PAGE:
If you have jumped into the adoption or foster care process, the home visit interview is coming! Don’t be afraid, if you want to adopt or foster those kiddos, you have to do the home visits, but they’re the best thing for you and the new kids. The social worker wants to make sure you’re ready to invite those new kids into your home and create a friendly, safe, loving environment for them. Of course, you know about regular childproofing, but there are a few things you might overlook that the social worker may be looking for. Here’s what you can do to be extra prepared.
Get Down On The Floor
It doesn’t matter if you’re getting babies, toddlers or older kids, they’re all more likely to be lower to the ground more often than you. There are probably a lot of things on the ground level you overlook. Go into each room and sit down on the ground. Look around at your surroundings. Are there alcoholic beverages stored on the pantry, in low wine racks or low cupboards? Move them up high. Are there bits and bobs of things babies can get into under the furniture or couch cushions? Is the floor itself or baseboards in need of repair, sometimes there are carpet tacks or screws you won’t notice, but baby knees will. Just be aware of how your home looks from down on the ground, and you’ll have those extra details cleaned up in no time.
Check the Water and Electrical
How hot is your water heater turned up? If you only have adults in your home now, you might not notice that the water heater is turned up. Go out to that closet and turn it down to 110 or below. Your showers will be a little bit cooler, but kid baths will be much safer. Check out the electrical too. You don’t want to check just electrical sockets, but appliance and computer wires that may be frayed. While you’re at it, install some nightlights in the new kids’ rooms and on the way to the bathroom for your convenience and theirs.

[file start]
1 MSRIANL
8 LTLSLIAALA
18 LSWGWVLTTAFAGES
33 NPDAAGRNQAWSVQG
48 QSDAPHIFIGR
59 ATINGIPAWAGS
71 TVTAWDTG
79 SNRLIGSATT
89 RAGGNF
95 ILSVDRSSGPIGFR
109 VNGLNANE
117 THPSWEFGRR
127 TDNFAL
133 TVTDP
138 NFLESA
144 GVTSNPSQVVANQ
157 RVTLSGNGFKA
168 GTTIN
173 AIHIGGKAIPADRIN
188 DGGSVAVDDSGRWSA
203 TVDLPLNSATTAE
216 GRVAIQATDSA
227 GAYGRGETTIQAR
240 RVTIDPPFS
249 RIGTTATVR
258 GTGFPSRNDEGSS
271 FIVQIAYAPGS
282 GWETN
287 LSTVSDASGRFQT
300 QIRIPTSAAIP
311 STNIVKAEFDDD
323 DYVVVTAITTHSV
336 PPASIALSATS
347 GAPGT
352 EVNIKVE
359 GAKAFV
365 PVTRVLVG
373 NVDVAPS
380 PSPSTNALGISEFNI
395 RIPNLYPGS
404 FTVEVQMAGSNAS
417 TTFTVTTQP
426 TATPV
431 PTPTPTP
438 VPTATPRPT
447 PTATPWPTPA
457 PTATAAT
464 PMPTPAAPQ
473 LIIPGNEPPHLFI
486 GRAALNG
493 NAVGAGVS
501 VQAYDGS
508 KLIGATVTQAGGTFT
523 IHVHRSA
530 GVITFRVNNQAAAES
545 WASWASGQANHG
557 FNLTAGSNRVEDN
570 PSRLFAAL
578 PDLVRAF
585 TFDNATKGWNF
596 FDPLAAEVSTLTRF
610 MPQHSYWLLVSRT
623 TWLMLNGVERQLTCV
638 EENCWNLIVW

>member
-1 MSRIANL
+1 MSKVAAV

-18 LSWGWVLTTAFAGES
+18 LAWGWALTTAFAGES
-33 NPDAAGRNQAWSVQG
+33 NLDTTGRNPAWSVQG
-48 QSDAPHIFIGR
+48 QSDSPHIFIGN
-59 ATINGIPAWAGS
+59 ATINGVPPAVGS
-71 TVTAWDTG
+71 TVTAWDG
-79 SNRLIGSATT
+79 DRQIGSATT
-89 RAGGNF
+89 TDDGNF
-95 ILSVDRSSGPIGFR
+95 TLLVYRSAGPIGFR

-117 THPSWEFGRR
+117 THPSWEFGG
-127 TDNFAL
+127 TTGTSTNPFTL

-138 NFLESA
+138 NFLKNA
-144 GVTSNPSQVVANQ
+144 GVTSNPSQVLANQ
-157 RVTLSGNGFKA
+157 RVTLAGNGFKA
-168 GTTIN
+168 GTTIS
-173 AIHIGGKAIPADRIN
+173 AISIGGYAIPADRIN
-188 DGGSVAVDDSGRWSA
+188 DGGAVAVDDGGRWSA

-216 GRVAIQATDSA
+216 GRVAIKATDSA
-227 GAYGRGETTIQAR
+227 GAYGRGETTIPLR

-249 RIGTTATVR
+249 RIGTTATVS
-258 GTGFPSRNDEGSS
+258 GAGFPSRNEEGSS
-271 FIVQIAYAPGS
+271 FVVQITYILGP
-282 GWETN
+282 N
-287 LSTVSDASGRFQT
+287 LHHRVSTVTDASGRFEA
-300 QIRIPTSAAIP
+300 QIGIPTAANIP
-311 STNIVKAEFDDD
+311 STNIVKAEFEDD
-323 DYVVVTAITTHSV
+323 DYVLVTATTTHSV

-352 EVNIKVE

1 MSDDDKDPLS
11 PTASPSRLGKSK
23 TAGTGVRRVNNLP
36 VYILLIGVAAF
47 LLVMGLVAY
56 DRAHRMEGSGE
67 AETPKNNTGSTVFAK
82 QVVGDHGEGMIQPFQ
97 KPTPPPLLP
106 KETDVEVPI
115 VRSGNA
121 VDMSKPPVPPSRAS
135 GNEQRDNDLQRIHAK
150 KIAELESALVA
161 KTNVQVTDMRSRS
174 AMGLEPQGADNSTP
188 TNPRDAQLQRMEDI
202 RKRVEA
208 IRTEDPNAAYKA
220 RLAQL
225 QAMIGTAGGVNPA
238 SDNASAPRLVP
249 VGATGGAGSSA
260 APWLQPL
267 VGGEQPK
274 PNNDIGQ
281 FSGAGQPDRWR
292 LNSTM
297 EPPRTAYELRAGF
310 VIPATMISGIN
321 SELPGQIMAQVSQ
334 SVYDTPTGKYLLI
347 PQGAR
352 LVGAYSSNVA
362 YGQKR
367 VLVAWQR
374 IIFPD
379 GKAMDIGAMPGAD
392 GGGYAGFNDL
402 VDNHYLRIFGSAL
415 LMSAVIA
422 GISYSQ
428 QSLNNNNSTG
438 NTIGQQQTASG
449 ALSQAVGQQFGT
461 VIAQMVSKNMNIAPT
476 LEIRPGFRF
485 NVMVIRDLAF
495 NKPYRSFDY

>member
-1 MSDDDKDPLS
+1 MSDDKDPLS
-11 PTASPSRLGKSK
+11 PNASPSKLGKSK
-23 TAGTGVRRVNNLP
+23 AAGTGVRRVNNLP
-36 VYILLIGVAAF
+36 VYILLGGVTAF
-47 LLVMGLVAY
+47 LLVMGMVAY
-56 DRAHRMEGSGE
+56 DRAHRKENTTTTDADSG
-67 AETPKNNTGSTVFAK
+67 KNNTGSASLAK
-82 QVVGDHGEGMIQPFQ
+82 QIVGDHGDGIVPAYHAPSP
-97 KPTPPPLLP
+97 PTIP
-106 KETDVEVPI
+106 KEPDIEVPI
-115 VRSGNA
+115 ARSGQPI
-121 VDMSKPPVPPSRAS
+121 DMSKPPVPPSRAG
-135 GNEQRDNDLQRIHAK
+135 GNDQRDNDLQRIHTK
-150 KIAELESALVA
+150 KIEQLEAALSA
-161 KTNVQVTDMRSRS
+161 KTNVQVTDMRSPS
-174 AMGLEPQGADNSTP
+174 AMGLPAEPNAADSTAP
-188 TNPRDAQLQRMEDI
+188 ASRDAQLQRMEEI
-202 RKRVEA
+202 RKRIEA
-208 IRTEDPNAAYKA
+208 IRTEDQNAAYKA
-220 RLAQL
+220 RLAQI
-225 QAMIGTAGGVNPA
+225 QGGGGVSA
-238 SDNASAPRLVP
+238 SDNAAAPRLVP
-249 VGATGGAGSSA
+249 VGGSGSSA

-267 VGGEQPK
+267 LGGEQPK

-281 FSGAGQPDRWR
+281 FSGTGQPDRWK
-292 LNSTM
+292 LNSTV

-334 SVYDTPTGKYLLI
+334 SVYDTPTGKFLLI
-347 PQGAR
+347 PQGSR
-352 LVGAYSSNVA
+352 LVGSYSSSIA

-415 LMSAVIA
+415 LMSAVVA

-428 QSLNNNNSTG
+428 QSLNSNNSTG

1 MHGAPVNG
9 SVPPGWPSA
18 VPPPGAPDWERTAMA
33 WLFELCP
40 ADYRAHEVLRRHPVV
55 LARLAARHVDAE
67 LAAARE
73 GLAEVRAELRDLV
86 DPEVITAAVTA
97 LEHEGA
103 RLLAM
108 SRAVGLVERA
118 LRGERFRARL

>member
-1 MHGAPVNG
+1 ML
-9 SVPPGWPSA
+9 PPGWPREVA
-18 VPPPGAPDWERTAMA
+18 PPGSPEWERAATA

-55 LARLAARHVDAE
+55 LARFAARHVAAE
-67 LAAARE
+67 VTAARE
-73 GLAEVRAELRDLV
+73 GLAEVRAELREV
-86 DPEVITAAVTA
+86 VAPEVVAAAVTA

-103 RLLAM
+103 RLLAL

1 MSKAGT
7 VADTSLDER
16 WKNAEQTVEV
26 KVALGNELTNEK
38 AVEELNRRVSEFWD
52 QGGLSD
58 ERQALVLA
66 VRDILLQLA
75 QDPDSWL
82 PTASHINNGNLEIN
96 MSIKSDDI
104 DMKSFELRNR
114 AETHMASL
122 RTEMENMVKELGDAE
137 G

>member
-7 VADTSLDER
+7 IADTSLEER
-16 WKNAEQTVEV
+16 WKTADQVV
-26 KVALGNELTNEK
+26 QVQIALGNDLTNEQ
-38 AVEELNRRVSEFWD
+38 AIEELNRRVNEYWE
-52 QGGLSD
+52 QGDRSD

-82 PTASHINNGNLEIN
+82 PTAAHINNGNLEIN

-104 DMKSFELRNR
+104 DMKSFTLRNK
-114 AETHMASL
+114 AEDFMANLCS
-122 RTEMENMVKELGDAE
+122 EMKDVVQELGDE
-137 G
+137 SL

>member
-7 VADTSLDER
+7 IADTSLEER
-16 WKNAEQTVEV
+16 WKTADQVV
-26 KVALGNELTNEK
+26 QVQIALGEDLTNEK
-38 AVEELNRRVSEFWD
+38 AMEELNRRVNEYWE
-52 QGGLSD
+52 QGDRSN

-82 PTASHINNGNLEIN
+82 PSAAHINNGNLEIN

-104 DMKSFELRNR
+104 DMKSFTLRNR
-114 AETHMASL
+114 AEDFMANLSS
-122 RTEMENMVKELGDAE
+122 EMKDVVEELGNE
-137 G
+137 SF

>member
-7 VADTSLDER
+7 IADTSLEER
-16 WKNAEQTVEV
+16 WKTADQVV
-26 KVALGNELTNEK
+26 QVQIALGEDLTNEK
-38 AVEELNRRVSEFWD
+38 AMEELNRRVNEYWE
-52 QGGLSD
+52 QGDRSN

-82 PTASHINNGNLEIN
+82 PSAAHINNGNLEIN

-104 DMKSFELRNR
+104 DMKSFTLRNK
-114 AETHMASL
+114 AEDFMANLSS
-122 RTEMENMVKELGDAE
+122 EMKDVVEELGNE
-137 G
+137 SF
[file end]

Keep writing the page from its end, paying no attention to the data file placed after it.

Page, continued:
Get the Pets Ready
Now’s the time to think about your pets. They get into habits too. Indeed, it’s better to redirect habits before the kids come to make sure everyone is comfortable. Make sure dogs know to not jump on visitors. Teach them the basic commands like sit, stay, lay down, and leave it. It will be essential when controlling them when the kids come. Kitty litter boxes should be out of main living areas where the cats know. Small animals like birds, fish, and guinea pigs should be in safe, secure environments that keep them out of harm’s way.
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Once these things are done, you’ll feel better about moving in your new family members!
For more information on Fostering or Adopting, be sure and contact us.